Singleton et al. v. District of Columbia, 198 F.2d 945 (D.C. Cir. 1952)Annotate this Case
Decided June 19, 1952
De Witt S. Hyde, Washington, D.C., with whom Arthur J. Hilland and James R. Murphy, Washington, D.C., were on the brief, for appellants.
Chester H. Gray, Principal Asst. Corporation Counsel for the District of Columbia, Washington, D.C., with whom Vernon E. West, Corporation Counsel, and Henry E. Wixon, Asst. Corporation Counsel, Washington, D.C., were on the brief, for appellee.
Before PRETTYMAN, BAZELON and FAHY, Circuit Judges.
PRETTYMAN, Circuit Judge.
This is an appeal from a judgment of the Municipal Court of Appeals for the District of Columbia in a civil action.
The District of Columbia, as a municipal corporation, issued an invitation for bids for an antiseptic solution for use in the public schools. Singleton & Yutzler Co., a partnership doing business in New York City, submitted a bid in the sum of $7,530.15. The bid, according to its terms, was "in strict accordance with the Instructions to Bidders and General conditions and Specifications of this proposal". The bid also stated that Singleton & Yutzler Co. "agrees upon receipt of written notice of the acceptance of this proposal to execute, if required, a formal contract in strict accordance with the proposal as accepted, within ten (10) days after being called upon to do so." The bid was addressed to the Purchasing Officer, D.C., as the contracting officer appointed by the Commissioners of the District of Columbia pursuant to an act of Congress. The General conditions incorporated in the invitation and in the bid contained a provision as follows:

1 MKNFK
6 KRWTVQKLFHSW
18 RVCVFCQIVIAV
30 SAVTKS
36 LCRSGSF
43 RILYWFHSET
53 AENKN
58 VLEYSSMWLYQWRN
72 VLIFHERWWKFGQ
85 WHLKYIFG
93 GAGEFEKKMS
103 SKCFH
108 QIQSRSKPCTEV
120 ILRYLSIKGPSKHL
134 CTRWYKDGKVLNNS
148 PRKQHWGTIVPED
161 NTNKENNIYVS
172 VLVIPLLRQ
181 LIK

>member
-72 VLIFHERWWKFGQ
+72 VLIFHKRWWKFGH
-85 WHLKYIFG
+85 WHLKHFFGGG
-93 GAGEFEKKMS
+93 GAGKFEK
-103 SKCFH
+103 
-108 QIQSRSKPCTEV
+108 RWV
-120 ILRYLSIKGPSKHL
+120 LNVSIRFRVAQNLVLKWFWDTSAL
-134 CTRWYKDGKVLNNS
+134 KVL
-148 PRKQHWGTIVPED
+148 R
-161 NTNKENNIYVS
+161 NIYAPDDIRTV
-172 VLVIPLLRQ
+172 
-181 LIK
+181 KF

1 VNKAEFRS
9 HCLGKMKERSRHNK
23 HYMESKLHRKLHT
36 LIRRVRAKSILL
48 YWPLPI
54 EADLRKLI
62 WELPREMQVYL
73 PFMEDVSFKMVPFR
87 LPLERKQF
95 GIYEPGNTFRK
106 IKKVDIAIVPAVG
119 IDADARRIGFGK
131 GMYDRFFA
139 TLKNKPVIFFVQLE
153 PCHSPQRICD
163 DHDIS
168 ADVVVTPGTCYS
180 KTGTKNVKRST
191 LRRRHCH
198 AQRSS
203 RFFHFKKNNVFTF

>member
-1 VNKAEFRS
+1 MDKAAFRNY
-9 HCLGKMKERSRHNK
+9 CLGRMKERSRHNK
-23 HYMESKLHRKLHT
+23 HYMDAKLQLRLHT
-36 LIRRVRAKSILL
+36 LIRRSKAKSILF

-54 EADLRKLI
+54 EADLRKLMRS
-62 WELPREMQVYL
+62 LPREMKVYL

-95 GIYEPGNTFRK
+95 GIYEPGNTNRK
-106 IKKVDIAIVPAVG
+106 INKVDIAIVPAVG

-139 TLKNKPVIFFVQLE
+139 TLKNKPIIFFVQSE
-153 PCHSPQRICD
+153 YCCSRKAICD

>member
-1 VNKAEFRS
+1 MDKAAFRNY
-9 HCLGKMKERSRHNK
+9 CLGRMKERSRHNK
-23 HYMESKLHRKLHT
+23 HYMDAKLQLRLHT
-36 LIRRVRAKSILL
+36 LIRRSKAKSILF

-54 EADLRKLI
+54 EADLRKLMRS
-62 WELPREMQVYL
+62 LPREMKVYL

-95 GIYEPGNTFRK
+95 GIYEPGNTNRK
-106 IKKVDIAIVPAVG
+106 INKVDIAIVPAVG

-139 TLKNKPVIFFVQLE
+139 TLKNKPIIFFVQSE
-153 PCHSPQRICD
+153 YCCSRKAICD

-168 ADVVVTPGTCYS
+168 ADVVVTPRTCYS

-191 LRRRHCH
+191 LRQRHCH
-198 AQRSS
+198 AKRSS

"3. Contract. — The bidder to whom award is made must, when required, enter into a written contract within ten (10) days after being called upon to do so. (See in this connection Sec. 2, Act of Congress of December 20, 1944, 58 Stat. U.S., pp. 821-822) which latter Act provides that no contract of $1,000 or more entered into on behalf of the District of Columbia by a contracting officer appointed pursuant to this Act (Purchasing Officer, D.C., so appointed) shall be binding upon said District of Columbia, or give rise to any claim or demand against said District of Columbia until approved by the Commissioners of the District of Columbia, or a majority of them, sitting as a Board."
In due course the bid of Singleton & Yutzler Co. was approved by the Purchasing Officer, and the Company was so advised in the following language:
"Approved, subject to execution of a formal contract by the successful bidder and the Purchasing Officer, D. C. (Contracting Officer) and approval by the Commissioners, D.C., or a majority of them sitting as a Board, as provided by law. Contract forms from the Contract Section will follow. Purchase orders will be issued immediately following approval of contract."
Thereafter the Purchasing Officer forwarded to Singleton & Yutzler Co. contract forms for execution.